Council Vote On Equestrian Center A 'Mystery' To Proponent
May 03, 2009
A bewildered Patricia Kelly last Wednesday was trying to figure what to do next, now that the Hartford City Council has effectively killed a plan to build an equestrian center on land in Keney Park.
"It's like a mystery to me," Kelly said of the council's 8-1 vote against giving Kelly and the Ebony Horsewomen "tentative developer" status for land in Keney Park. That status would have allowed Kelly and her group to further develop the idea, pursue funding and get a more concrete plan in place. As proposed, the equestrian center would have been built on 240 acres of the 693-acre park. It would have included a 6,000-seat indoor arena, a polo field, a rodeo arena, an 1,800-stall barn, riding trails in the park, and more.
The thinking was that Hartford was a smart location for an equestrian center, with its proximity to hotels, restaurants and highways. And that such a center was a no-brainer for Connecticut, a state that has the highest number of horses per capita in the U.S.
Kelly has been working on some iteration of this plan since 1987, she said. And pretty much since Day 1, the location has been Keney Park. "The park was the perfect place," Kelly said. "It was always in Keney Park."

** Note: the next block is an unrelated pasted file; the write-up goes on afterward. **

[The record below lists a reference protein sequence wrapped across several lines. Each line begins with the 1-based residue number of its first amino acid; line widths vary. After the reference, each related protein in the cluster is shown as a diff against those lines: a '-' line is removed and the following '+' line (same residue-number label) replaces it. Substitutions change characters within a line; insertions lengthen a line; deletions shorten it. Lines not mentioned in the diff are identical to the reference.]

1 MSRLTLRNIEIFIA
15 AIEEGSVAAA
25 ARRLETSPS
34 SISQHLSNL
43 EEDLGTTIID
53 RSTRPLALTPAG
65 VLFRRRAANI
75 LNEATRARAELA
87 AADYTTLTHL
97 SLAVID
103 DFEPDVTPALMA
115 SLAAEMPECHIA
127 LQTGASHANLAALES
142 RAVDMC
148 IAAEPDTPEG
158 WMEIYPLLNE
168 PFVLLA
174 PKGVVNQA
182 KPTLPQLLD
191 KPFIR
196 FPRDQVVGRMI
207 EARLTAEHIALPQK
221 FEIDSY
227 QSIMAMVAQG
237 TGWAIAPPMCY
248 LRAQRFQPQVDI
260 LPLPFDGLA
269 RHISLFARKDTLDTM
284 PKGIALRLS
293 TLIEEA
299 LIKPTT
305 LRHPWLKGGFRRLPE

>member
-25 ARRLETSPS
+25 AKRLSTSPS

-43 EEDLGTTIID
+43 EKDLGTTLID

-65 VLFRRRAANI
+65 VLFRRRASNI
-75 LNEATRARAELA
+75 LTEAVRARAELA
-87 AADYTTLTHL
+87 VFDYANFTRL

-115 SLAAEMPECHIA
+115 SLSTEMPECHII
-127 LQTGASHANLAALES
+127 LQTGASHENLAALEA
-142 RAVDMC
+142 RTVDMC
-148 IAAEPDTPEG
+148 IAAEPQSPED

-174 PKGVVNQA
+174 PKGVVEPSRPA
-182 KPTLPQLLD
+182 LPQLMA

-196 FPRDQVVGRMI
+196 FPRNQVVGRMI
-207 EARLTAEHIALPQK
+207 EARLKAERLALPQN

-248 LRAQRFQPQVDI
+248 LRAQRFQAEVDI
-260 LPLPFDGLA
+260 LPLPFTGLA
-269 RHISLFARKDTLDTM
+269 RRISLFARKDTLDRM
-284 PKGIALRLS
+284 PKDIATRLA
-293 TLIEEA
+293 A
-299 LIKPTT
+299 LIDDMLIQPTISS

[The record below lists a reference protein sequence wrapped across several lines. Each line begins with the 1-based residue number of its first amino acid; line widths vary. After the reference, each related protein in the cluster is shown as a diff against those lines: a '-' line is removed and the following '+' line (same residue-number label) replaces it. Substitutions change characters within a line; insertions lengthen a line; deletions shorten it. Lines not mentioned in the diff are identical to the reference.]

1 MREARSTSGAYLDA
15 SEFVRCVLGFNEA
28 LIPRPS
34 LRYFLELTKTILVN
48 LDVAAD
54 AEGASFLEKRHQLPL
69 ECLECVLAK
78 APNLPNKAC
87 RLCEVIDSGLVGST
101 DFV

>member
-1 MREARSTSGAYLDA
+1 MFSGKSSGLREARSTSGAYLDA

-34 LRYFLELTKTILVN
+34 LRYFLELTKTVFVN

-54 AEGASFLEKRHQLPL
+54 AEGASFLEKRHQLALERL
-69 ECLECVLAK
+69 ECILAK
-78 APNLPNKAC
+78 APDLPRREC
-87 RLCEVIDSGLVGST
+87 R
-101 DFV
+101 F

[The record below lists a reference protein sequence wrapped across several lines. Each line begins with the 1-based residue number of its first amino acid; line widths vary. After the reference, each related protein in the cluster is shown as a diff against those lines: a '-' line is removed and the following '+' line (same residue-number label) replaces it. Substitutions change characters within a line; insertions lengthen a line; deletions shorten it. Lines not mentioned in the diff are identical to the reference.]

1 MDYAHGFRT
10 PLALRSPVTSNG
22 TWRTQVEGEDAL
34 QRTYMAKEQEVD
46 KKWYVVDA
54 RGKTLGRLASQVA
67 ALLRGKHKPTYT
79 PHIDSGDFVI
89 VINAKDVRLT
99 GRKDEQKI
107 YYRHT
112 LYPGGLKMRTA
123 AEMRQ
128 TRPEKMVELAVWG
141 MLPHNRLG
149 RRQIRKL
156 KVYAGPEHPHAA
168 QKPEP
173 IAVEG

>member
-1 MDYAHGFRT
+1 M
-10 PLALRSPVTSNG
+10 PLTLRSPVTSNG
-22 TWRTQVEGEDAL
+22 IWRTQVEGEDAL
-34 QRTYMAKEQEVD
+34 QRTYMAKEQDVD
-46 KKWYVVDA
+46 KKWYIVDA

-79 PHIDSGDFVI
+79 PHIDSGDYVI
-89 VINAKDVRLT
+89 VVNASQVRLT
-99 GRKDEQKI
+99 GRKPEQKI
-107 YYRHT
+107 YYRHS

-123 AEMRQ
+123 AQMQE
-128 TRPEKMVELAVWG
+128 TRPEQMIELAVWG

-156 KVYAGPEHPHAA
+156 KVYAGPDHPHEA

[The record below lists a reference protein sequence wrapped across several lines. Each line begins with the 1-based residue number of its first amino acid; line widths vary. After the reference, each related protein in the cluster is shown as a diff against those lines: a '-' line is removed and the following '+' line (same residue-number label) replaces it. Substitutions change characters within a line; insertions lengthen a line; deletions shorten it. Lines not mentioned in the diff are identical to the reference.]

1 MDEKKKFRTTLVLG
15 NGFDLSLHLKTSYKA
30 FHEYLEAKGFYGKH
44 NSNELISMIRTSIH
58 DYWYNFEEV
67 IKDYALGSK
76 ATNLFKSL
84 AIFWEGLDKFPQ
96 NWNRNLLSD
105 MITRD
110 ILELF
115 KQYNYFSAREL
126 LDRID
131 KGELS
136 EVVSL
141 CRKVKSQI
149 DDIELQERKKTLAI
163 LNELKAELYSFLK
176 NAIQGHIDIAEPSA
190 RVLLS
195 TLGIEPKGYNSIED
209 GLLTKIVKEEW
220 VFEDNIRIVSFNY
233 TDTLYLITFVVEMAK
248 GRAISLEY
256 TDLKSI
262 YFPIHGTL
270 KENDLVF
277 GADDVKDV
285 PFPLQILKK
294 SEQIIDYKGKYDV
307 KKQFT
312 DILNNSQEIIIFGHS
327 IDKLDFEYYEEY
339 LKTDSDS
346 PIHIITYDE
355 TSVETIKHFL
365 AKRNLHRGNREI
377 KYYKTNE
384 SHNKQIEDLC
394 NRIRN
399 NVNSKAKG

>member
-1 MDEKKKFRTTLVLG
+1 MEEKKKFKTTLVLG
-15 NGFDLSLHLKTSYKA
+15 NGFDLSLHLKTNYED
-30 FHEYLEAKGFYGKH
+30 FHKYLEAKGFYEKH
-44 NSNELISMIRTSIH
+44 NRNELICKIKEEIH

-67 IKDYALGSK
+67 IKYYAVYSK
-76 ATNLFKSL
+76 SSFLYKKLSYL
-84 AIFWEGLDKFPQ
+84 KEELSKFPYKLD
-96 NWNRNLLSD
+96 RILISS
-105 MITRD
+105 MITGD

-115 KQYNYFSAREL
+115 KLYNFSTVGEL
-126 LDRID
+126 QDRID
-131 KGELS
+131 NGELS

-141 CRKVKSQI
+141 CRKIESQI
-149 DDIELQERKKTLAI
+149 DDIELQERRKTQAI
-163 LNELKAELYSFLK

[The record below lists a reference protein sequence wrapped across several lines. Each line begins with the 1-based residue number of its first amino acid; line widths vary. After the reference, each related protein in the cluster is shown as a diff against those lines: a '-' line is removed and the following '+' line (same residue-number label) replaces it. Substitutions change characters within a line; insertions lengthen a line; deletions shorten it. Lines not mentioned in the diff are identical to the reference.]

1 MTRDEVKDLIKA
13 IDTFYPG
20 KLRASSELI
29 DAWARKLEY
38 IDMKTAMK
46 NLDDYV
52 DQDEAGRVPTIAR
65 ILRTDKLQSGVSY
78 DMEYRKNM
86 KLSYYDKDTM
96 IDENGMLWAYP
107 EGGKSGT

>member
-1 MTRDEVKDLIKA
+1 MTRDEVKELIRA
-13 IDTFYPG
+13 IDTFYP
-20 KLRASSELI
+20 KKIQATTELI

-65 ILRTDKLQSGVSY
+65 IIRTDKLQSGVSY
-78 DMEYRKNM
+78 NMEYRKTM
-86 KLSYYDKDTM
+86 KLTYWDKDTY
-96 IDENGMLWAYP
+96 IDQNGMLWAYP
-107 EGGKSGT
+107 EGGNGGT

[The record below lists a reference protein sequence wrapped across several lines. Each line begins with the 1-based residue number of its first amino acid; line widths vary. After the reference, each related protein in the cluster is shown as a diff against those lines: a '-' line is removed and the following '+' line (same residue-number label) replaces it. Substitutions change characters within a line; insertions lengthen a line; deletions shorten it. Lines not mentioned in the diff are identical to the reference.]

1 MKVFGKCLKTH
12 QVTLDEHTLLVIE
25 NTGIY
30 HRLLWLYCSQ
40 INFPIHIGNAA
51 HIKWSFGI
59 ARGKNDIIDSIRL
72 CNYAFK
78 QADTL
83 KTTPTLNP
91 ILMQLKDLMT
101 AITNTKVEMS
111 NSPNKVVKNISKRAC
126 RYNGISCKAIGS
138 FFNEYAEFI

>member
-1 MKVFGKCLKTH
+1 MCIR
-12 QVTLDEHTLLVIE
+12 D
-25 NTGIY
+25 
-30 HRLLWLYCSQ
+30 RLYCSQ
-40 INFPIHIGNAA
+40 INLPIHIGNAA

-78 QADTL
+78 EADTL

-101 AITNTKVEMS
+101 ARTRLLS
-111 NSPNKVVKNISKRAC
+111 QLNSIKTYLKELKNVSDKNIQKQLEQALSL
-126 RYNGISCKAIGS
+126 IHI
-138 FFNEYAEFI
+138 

Until Monday night. Despite an opinion from the city's attorneys that said such a use would be allowed in Keney Park, the council voted against the idea, while offering encouraging words.
"This is what I'd love to see in Hartford," said Councilman Matt Ritter. "Just not in a public park."
That was the opinion of the park's neighbors, too, who resisted the idea for a number of reasons, prime among them worries about traffic and congestion, and concerns about turning part of the park over to a private user.
"When did that happen?" Kelly wondered Wednesday. Everyone "was on board until January," she said. "I'm not sure what happened" to sway public opinion, Kelly said.
Now Kelly is left wondering what to do next. "I can't get my mind around the fact that Keney Park is not the best place" for the equestrian center, she said. She also doesn't understand why the council would turn away an idea that would have brought jobs, visitors and hope to a city facing an $8 million budget deficit and 13 percent tax increases for homeowners, with even larger increases for small business owners. Of the council, she said, "If I sat where they sat, I would want to look at everything that could bring added revenue to the city."
No matter how disappointed Kelly is, though, she hasn't lost sight of the reason the Ebony Horsewomen exist and the good the organization does every day, equestrian center or no equestrian center.
"Let's be clear," she said. "Twenty-five years ago we started with the notion that horses help underserved children. That's our mission. That mission does not change."
Reprinted with permission of the Hartford Courant.
To view other stories on this topic, search the Hartford Courant Archives at